There, I said it. It's out in the open now—I don't come from a family that has a bunch of money. In fact, my family doesn't have much money at all. My single mother works in fast food and does a DAMN good job trying to support herself and the rest of us. A lot of the food my family gets comes from food pantries. We have received government assistance before. I grew up poor, but I haven't let that define me.

Especially when it came to going to college.

I didn't want to let my economic background hold me back from my potential. I wanted to be the first person on both sides of my family to receive my college degree. I wanted to get a better paying job and moving up in socioeconomic status so I don't have to be the "poor" girl with the "poor" family all my life. I'm not really ashamed of coming from a poor family, but I also don't want to be poor my entire life.

For a majority of my college career, I wondered why there weren't many poor students around me at college. I go to a public university, and it's just the same price as any other state school really. Coming from a lower income home, I did receive a lot of assistance, and without it, there's no way in hell I could be here. I know that many other lower-income students can get this same assistance, which really made me wonder why there was such a lack of other poor kids around me.

I mean, everyone posts videos from their nice, upper-middle-class homes on Snapchat over holiday breaks while I go back home to the trailer park.

Everyone can call mom or dad and ask for money when things get rough while I pay for 100% of the things I own because my mother simply cannot afford it.

Everyone walks around in their name-brand clothes while I'm rocking Walmart knockoffs. It's not something I thought about for a couple years in college, but once I noticed it, I couldn't think of anything else.

It took me nearly all four years of college to realize why there's such a lack of poor students at my average, public university. Poor students are set up for failure in college. It's almost designed to be a survival of the fittest when it comes to us lower-income students, and those of us who are deemed the fittest and do make it to graduation day are typically stuck with a lot of debt that we don't have the financial intelligence or support to even think about paying off.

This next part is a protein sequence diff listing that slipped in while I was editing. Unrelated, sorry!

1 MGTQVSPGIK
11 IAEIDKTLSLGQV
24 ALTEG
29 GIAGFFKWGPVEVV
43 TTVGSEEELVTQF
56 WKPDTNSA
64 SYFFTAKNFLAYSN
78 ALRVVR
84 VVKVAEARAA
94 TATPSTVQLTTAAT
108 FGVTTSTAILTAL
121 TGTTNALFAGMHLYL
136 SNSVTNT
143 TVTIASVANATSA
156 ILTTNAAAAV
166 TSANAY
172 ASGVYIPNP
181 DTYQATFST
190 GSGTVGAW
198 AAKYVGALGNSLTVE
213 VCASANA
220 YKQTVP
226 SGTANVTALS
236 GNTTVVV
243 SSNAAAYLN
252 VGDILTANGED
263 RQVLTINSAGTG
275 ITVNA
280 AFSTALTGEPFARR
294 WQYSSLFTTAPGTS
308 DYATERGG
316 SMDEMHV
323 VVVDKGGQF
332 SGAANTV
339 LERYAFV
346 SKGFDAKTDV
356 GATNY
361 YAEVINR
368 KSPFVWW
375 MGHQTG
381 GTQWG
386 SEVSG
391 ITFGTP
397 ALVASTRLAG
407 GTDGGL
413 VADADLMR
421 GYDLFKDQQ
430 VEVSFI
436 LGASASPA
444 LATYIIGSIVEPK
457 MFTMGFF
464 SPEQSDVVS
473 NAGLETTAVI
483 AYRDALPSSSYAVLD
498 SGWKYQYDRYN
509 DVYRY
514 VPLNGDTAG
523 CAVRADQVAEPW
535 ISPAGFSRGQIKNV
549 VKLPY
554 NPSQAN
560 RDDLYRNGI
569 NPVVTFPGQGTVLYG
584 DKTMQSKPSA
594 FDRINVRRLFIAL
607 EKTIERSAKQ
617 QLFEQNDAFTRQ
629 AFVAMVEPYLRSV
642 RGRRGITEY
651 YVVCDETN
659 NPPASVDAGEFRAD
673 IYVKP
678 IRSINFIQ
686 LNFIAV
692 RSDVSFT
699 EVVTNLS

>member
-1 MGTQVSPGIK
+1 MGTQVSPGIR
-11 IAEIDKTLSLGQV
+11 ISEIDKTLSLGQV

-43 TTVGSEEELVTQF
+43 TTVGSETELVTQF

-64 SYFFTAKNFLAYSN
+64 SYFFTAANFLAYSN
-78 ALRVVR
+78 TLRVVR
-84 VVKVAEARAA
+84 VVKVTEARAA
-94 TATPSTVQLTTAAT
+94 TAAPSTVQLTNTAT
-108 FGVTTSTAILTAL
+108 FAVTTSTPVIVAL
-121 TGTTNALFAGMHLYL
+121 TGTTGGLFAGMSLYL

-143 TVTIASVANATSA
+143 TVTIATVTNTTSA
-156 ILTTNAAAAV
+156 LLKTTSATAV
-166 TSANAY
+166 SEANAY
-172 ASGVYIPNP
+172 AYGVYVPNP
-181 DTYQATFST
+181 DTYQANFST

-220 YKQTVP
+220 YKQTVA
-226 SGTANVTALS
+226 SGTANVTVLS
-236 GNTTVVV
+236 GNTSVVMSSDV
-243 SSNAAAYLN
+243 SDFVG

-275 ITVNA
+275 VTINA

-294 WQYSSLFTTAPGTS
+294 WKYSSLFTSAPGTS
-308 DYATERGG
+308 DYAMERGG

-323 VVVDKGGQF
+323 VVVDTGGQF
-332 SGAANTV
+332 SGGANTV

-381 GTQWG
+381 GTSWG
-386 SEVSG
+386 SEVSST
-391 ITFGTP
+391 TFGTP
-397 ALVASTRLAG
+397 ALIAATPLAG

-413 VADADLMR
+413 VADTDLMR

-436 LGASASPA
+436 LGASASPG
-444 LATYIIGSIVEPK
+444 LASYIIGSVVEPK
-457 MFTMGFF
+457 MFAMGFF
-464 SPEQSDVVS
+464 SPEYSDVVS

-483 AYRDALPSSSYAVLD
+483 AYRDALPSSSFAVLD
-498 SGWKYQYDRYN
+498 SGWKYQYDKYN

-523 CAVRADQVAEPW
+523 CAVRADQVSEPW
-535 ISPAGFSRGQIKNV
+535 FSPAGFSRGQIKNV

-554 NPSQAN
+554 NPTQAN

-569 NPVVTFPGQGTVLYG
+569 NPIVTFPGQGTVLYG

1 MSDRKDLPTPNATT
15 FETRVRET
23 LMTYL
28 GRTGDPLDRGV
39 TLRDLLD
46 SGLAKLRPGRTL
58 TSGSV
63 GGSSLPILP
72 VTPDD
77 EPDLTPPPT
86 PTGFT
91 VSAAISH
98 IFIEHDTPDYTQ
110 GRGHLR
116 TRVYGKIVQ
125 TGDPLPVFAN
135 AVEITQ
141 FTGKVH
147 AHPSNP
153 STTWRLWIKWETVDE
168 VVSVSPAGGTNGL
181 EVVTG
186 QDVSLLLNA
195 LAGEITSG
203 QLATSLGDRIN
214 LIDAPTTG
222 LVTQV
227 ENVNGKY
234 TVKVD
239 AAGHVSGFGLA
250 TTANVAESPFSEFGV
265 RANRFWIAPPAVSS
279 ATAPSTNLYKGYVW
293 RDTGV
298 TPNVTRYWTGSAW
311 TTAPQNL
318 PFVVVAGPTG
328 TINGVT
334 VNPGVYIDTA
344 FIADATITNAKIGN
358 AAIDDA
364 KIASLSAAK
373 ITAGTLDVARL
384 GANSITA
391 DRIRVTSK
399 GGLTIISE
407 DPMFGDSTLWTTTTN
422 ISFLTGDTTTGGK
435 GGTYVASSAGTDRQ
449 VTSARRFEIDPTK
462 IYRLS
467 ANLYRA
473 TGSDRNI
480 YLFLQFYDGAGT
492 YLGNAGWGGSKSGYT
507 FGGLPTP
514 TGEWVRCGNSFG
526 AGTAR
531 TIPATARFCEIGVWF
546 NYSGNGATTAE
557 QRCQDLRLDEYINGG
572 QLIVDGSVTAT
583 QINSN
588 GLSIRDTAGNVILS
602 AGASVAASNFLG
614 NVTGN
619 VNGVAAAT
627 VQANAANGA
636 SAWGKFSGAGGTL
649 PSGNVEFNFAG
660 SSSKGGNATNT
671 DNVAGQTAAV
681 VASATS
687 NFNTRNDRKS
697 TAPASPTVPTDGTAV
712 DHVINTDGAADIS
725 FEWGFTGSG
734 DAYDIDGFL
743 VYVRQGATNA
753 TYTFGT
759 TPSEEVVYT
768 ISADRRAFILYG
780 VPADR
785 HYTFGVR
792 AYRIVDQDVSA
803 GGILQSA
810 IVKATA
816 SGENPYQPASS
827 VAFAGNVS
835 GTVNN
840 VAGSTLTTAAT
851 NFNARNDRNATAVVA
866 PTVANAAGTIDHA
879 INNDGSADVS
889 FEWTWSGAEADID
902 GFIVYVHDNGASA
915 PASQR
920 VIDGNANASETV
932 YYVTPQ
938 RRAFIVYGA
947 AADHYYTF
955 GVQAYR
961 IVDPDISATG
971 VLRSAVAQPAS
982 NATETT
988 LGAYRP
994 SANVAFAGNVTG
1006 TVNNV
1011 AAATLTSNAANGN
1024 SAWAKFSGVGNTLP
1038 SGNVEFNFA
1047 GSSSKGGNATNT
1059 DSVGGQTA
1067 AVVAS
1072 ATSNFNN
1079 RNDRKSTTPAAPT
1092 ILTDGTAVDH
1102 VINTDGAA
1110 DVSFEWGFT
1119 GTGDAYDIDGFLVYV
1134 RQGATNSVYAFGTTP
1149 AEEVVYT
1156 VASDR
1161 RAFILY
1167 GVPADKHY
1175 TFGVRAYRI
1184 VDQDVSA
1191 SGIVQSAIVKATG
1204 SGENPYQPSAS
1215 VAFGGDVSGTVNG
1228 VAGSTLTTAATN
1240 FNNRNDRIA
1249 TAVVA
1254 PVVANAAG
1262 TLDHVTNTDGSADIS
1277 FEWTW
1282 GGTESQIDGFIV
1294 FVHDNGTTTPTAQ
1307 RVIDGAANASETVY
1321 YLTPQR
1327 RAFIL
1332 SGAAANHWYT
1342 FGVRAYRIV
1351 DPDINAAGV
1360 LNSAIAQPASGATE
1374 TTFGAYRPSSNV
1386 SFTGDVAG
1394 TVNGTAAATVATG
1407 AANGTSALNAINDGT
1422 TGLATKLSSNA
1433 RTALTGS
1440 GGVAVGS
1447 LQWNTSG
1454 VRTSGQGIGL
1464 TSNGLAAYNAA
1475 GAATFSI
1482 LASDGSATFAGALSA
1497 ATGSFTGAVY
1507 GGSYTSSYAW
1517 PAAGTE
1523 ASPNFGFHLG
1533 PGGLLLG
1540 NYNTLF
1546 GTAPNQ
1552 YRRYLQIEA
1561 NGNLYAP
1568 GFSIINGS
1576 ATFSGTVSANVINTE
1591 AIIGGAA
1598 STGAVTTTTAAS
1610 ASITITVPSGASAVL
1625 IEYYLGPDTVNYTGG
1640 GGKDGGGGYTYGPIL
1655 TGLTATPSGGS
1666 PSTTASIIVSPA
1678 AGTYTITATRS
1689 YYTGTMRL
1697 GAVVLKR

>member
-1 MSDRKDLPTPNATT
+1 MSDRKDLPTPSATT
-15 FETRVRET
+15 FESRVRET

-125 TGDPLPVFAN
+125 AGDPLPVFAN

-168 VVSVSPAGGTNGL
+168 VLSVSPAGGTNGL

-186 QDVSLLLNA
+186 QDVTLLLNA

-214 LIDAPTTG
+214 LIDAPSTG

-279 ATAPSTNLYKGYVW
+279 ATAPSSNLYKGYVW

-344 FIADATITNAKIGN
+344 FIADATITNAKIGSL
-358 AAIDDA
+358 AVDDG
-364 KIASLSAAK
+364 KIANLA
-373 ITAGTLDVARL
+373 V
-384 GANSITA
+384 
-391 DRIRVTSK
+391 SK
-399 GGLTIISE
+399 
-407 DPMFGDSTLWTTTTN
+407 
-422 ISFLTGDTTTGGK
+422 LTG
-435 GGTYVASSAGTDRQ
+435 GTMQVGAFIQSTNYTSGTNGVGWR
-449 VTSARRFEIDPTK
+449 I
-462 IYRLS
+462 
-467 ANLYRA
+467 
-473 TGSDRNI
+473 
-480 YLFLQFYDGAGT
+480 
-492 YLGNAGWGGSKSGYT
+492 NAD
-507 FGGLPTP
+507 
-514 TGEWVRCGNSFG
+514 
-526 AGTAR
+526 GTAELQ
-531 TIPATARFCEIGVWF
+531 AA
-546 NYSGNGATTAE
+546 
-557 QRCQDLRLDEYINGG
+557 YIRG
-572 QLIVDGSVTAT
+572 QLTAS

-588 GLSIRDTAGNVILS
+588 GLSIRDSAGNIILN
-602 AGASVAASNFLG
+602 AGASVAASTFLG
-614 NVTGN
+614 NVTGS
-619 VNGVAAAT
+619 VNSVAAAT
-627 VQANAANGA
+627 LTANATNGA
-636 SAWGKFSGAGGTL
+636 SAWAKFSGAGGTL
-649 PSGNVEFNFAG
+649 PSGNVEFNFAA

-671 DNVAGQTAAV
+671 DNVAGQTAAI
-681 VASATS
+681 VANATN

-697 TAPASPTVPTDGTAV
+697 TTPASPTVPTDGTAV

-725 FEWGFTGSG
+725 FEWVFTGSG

Poor students are in the minority in college, and when you're in a minority anywhere, surviving can be difficult. When it costs $100 just for a 5-digit code to do your homework, it can be hard to stay in school. When the cost of living on campus is $10,000 or rent for an apartment is nearly $500 a month, it can be hard to stay in school. When you don't have a car because you can't save up the money for one and your parents can't help you, it can be hard to stay in school. When you're forced to get a minimum wage, on-campus job that limits your to twenty hours a week, it can be hard to stay in school. When all of your friends don't understand why you can't go out to eat or to the bar every weekend, it can be hard to stay in school. All of these reasons add up to the main reason why poor kids don't go to college—the odds are stacked against us.

I never had shame in my socioeconomic status until I went to college. In my hometown, I wasn't much less than the norm. Now, my home life is drastically different than that of all of my friends. I know that this is something that is never going to change because when I enter the workforce in less than a year, I'll be going in as the first member of my family with a college degree. People will treat me differently when I tell them this, even if I don't want them to. People will treat me differently when they ask where my parents work and I tell them McDonald's. It's an unfortunate reality that I cannot control.

It took me nearly all four years to realize why poor kids don't go to college, but now that I know, I can't get it off my mind.